Maly Trostenets, a small village on the outskirts of Minsk, Belarus, was the site of a Nazi extermination camp.  Originally built in the summer of 1941 as a concentration camp to house Soviet prisoners of war, the camp became an extermination camp on May 10, 1942. While many Jews from GermanyAustria and the present-day Czech Republic met their deaths there (in most cases almost immediately upon their arrival, by being trucked to the nearby forests and shot in the back of the neck), the primary purpose of the camp was the extermination of the substantial Jewish community of Minsk and the surrounding area. Mobile gas chambers deployed here performed a subsidiary if not insignificant function in the genocidal process. There is less than three known survivors of the camp, and original estimates of the number of people killed there ranged from 200,000 to more than half a million.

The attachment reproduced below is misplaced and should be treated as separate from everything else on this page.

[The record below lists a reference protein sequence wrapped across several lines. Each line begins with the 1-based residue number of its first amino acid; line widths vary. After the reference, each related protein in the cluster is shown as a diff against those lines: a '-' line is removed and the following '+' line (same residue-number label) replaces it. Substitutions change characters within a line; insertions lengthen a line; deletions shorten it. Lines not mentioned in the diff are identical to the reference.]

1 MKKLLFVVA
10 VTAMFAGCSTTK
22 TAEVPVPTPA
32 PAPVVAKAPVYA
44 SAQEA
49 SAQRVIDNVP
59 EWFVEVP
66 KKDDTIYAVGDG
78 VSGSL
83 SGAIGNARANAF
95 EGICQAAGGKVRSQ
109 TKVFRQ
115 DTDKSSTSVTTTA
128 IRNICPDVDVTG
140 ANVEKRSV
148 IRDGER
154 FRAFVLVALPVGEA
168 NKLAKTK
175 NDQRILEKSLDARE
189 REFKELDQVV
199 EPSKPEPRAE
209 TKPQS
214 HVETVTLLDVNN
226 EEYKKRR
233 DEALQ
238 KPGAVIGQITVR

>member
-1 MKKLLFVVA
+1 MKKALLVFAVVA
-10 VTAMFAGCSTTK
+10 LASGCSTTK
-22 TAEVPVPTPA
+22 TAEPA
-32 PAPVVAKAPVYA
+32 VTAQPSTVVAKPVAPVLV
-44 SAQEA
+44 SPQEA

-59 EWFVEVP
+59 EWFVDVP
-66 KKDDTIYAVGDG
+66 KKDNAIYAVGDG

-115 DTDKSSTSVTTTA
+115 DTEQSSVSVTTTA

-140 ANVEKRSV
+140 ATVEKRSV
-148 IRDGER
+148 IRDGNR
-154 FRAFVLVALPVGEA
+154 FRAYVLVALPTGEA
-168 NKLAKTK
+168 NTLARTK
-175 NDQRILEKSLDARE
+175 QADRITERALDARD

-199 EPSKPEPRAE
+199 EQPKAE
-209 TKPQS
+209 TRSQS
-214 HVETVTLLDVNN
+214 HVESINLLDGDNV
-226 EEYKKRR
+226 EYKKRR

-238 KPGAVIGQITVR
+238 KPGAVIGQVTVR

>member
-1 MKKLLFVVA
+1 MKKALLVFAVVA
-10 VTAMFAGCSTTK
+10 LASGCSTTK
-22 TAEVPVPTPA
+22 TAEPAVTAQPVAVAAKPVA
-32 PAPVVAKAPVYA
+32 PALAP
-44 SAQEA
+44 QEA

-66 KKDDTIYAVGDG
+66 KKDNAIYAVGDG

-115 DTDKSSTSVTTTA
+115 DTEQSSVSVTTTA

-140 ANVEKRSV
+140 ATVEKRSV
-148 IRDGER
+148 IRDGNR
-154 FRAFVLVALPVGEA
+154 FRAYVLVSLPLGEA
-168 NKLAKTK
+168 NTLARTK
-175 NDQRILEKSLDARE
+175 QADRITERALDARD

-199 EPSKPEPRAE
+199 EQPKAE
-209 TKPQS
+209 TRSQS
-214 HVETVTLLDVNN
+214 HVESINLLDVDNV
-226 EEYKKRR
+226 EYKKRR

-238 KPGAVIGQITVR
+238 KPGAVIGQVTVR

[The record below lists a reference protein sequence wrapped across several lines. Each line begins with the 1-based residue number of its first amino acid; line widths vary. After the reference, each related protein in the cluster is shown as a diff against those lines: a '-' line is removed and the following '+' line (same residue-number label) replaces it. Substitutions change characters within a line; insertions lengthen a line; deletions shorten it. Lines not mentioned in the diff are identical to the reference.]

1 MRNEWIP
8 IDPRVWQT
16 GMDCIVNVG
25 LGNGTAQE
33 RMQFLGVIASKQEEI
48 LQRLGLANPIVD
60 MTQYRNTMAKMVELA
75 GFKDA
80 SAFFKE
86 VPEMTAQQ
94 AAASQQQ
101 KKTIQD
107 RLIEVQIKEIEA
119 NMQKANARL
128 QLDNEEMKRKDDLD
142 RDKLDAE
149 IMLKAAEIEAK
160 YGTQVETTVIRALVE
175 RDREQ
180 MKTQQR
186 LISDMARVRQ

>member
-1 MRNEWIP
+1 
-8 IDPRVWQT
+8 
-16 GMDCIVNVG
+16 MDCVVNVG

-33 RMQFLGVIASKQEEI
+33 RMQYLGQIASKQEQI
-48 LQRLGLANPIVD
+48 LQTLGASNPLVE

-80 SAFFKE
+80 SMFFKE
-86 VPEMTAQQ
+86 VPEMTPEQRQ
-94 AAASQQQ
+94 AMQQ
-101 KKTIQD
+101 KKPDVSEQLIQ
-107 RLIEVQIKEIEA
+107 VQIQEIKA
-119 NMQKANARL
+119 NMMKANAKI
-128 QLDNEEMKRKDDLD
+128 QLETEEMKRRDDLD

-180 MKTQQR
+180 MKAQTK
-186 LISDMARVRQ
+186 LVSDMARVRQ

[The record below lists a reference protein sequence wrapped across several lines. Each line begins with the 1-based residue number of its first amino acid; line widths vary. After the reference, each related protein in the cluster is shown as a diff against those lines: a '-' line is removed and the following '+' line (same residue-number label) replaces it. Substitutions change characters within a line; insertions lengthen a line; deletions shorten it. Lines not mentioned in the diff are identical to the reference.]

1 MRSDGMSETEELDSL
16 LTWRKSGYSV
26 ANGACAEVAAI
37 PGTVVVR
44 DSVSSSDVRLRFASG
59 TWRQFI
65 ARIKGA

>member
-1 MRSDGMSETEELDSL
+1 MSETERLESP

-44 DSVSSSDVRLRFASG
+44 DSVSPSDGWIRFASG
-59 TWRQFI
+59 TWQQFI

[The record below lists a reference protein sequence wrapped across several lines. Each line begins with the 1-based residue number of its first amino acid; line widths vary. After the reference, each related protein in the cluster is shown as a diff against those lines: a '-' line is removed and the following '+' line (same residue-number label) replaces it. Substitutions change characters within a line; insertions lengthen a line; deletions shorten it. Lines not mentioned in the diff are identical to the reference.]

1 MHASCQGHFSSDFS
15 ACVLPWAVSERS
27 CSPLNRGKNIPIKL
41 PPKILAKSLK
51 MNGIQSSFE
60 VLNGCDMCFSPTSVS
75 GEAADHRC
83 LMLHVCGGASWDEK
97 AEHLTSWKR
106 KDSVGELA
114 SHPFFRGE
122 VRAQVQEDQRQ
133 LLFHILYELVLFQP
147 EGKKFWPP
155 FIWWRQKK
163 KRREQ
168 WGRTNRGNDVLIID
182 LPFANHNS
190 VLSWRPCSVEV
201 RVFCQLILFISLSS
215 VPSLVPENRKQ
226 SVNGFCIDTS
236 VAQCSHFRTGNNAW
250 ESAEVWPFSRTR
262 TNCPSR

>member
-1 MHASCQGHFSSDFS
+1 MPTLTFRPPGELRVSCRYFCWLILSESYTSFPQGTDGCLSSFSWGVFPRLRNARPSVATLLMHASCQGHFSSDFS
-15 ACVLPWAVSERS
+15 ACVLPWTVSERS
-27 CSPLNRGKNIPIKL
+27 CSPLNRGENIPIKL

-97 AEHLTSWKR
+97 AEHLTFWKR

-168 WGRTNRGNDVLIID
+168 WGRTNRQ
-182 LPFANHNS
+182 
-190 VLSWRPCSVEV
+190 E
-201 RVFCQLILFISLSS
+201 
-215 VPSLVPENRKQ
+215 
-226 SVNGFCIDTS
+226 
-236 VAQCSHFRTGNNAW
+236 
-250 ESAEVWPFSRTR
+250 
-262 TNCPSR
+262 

On June 28, 1944, as the Red Army approached the region, the Nazis bombed the camp in an attempt to obliterate evidence of its existence. But the Soviets are said to have discovered 34 gravepits, some measuring as much as 50 meters in length and 3 to 4 meters in depth, located in the Blagovshchina Forest some 500 meters from the Minsk–Mogilev highway. Yad Vashem currently estimates the number as 65,000 Jews, while German historian Christian Gerlach estimates the number to be in the range of 40,000–60,000. Signage on the site indicates 206,000 were murdered there.